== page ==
Who is Winning the US-China Trade War?

By Pranesh Kumar, Staff Writer

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“China is a sleeping giant,” Napoleon Bonaparte once warned over 200 years ago. “Let her sleep, for when she wakes she will move the world.” 

Over the last few years, after decades of being the leading economic power, the US has been facing increasing competition from China on maintaining its economic and political dominance. The economy of China was once stagnant, but has grown tremendously since the adoption of market-based economic policies and more lenient global trade policies. From 1979 to 2018, GDP (Gross Domestic Product) growth in China has averaged 9.5% according to the World Bank, causing China to have the second largest economy and lift over 800 million of its citizens out of poverty. This success has been embodied by the infamous “Made in China” products becoming more and more common in the US. Although economic growth is now slowing down, the Chinese government has ambitious goals of improving Chinese innovation and surpassing the US economy as the largest economy in the world by the year 2025. 

What the numbers ultimately point to is that the Chinese economy has grown tremendously in recent years. This has been beneficial for the global economy, but the US is recently starting to feel threatened because it does not feel that it is “profiting” enough from the trade relationship with China. Currently, the US trade deficit is $621 billion dollars, meaning that the US exports $621 billion dollars less in goods than it imports. $442 billion dollars of this deficit is with China. For this reason, alongside accusations of intellectual property theft, unfair deals, and US jobs moving to China, President Trump has made it clear that he wants change in the US-China trade relationship. Although his motives are justified, Trump’s policies of punitive tariffs have instigated a trade war with China that neither country has benefited from.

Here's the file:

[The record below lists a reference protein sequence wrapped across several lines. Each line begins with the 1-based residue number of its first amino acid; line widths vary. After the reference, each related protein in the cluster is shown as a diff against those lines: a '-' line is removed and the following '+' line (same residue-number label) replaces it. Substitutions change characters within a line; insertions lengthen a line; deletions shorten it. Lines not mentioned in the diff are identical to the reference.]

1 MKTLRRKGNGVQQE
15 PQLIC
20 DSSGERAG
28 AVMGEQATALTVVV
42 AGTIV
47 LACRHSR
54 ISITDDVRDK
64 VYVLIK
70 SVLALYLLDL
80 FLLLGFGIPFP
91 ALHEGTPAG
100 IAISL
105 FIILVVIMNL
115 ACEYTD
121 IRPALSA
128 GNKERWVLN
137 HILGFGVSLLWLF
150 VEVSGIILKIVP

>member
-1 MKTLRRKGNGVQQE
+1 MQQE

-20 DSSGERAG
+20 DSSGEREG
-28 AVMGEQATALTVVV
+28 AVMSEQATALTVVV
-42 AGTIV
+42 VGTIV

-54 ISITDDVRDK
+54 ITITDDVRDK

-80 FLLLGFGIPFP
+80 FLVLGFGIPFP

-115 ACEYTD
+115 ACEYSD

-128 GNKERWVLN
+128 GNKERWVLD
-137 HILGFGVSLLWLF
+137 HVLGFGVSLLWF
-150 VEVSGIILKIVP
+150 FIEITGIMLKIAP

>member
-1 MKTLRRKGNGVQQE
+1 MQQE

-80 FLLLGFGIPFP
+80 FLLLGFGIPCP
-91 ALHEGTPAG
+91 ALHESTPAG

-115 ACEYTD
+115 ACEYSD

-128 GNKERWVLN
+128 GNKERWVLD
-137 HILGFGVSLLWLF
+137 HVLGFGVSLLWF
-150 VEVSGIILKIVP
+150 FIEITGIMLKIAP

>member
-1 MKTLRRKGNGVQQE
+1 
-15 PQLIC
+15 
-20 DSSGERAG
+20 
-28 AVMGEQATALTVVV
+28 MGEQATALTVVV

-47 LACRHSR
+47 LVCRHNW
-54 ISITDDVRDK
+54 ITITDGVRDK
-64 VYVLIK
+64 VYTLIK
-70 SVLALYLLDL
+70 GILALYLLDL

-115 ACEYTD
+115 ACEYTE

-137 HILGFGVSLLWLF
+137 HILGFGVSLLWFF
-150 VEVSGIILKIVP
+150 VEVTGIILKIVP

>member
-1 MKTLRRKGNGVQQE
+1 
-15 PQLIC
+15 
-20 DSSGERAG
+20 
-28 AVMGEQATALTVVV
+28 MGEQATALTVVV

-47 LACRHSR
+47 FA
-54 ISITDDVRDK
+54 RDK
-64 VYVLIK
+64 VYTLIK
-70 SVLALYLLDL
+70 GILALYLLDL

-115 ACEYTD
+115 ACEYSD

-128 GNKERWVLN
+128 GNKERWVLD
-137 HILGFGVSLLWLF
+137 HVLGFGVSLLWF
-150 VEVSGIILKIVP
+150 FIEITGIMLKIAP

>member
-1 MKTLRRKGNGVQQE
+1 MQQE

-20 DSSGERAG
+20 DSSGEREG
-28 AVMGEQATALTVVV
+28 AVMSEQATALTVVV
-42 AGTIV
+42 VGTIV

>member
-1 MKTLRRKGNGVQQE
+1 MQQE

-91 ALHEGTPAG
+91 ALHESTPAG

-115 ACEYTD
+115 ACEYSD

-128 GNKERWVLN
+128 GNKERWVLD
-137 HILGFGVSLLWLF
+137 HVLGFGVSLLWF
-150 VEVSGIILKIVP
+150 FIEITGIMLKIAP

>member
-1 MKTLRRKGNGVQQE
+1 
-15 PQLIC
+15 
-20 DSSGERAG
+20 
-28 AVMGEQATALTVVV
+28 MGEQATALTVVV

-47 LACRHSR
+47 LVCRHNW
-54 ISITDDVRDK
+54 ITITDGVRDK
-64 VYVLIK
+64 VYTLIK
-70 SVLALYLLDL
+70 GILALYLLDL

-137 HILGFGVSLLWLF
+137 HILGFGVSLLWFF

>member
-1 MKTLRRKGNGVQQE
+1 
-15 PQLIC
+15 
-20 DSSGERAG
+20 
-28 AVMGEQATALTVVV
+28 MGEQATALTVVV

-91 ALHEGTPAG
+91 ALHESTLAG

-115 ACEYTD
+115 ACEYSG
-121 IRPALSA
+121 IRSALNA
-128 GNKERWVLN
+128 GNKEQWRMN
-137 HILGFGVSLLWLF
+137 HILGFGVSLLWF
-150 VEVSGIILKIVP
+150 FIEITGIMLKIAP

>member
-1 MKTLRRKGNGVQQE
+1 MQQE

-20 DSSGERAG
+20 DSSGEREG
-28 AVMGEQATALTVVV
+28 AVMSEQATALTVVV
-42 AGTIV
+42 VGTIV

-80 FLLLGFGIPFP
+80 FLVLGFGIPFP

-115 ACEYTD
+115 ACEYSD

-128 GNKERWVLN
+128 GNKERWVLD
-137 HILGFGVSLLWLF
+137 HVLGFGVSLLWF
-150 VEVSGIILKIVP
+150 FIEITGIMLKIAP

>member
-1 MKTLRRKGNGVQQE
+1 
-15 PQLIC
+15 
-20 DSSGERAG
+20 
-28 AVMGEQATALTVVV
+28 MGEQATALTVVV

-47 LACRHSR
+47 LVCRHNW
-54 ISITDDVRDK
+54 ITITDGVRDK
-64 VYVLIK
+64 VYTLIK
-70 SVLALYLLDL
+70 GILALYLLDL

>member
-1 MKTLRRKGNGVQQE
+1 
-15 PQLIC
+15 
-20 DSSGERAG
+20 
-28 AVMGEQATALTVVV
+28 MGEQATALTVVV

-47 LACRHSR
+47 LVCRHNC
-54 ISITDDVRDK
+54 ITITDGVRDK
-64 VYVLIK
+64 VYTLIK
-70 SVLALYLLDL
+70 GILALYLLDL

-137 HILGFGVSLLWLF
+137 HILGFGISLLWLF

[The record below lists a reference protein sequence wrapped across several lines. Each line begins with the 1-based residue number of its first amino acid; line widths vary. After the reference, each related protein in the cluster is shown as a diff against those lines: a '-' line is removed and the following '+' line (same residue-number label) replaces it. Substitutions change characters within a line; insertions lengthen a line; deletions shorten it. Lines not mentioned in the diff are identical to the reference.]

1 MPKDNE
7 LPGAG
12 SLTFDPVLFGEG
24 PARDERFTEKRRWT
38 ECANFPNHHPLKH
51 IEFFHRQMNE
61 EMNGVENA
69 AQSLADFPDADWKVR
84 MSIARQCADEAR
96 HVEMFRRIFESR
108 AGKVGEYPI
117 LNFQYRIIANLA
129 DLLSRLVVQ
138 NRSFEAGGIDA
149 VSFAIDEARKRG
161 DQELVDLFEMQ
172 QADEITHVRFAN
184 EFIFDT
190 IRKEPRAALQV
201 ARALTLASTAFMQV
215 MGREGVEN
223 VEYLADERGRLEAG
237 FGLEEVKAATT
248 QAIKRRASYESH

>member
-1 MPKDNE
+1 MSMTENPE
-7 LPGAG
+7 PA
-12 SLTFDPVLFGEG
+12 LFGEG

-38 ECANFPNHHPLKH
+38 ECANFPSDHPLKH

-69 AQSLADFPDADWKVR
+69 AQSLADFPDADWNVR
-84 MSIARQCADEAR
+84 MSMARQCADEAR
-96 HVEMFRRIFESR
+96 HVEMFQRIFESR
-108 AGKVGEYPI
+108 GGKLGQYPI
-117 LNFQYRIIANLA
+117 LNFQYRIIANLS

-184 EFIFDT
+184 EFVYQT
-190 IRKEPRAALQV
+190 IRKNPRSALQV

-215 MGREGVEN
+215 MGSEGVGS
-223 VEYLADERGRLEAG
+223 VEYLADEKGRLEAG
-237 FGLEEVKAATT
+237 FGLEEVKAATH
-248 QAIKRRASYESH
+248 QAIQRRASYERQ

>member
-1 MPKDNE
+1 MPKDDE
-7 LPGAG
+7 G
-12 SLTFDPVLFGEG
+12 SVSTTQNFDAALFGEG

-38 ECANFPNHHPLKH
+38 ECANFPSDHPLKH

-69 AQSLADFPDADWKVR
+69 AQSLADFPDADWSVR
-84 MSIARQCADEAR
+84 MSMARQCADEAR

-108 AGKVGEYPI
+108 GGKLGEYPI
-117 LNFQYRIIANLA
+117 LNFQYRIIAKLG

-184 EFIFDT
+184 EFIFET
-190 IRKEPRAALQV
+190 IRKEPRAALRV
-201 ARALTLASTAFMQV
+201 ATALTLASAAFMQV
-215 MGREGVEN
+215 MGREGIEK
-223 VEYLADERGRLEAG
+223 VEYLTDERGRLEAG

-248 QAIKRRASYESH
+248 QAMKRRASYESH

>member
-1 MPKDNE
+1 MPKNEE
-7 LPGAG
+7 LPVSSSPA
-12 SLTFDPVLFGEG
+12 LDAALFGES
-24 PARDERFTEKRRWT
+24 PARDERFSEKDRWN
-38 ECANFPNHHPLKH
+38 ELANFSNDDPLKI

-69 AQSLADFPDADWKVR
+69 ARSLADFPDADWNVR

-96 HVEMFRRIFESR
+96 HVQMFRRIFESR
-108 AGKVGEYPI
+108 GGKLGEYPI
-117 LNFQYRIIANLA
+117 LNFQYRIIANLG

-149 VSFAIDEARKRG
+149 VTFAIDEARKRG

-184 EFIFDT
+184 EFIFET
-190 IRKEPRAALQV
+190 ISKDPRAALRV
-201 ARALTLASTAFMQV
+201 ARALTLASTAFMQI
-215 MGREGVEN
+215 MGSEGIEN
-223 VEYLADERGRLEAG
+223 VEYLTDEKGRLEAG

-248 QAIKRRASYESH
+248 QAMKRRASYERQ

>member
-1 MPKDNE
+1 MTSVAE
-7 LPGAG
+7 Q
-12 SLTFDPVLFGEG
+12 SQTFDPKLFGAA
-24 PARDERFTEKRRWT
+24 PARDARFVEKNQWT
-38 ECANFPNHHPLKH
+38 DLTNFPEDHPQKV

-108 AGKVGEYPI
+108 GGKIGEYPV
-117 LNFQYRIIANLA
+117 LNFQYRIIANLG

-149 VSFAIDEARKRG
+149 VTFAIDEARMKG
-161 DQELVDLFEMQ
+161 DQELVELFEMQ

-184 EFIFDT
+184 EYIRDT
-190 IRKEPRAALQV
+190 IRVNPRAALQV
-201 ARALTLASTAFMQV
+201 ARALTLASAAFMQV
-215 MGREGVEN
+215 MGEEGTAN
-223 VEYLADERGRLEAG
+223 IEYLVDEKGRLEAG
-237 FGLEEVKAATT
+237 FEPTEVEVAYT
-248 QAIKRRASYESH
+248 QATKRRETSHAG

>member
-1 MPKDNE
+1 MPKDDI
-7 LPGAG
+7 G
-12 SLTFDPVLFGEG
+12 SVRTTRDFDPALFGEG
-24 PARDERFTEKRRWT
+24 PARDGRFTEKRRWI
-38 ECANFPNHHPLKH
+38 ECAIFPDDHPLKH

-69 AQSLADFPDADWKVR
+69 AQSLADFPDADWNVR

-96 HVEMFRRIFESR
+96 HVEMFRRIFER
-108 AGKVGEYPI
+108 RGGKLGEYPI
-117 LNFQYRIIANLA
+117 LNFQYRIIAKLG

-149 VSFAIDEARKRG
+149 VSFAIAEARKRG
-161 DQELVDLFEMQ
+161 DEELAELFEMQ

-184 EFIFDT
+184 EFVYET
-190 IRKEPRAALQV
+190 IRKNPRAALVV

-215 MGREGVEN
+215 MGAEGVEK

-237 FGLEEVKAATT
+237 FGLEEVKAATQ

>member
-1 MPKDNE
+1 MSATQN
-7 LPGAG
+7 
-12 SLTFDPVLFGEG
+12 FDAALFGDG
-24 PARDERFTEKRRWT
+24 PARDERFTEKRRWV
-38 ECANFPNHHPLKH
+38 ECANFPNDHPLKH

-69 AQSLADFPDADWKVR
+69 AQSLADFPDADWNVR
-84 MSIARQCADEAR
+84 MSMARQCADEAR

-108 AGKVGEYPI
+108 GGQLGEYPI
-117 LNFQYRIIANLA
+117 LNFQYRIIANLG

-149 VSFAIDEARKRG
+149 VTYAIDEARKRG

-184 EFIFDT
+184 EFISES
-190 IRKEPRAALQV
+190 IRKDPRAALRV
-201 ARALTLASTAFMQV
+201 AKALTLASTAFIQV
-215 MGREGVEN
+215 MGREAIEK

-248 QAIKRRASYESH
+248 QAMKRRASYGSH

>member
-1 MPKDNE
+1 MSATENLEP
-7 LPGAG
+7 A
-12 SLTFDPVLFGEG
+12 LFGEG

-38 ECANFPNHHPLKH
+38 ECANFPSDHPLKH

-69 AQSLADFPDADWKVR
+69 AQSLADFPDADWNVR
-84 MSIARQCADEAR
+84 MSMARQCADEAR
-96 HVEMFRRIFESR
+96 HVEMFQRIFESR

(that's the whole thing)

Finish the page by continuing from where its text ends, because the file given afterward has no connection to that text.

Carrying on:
Trump once claimed that “trade wars are good and easy to win.” However, like much of the rhetoric we are accustomed to hearing from the president, this statement is exaggerated and instead points to Trump’s idea that trade wars can be useful for the United States. His belief is that the US has suffered from bad trade deals and that many manufacturing jobs have moved away from the US to China. In retaliation of this economic shift, Trump has declared tariffs of up to 25 percent on some $200 billion dollars of Chinese goods. The tariffs (taxes on imported goods), although meant to deter China from importing goods to the US, have been damaging mainly to US businesses and US consumers, who have had to pay higher prices for basic goods. The US economy is still at record highs in corporate profit margins, but the trade deficit has still not fallen below $400 billion after more than a year of tariffs. As a result, Trump has recently attempted to levy more tariffs, causing the stock market to plummet and fears of an imminent recession. It is certain that the US is not winning the trade war by any account.

Despite the trade war backfiring on the US, China has also suffered tremendously. China’s exports to the US have fallen and the value of the Chinese Yen has reached record lows. Furthermore, China has suffered, being unable to acquire high-end US technologies. As a result, it can be claimed that both China and the US have lost the trade war they were both responsible for starting. From this trade war, which doesn’t seem to be ending anytime soon, what can ultimately be learned is that warfare in any shape or form is usually harmful in our current day. Perhaps the better solution to the US – China’s trade war would have been investing more in AI and other technologies to catch up with China rather than try to knock them down.

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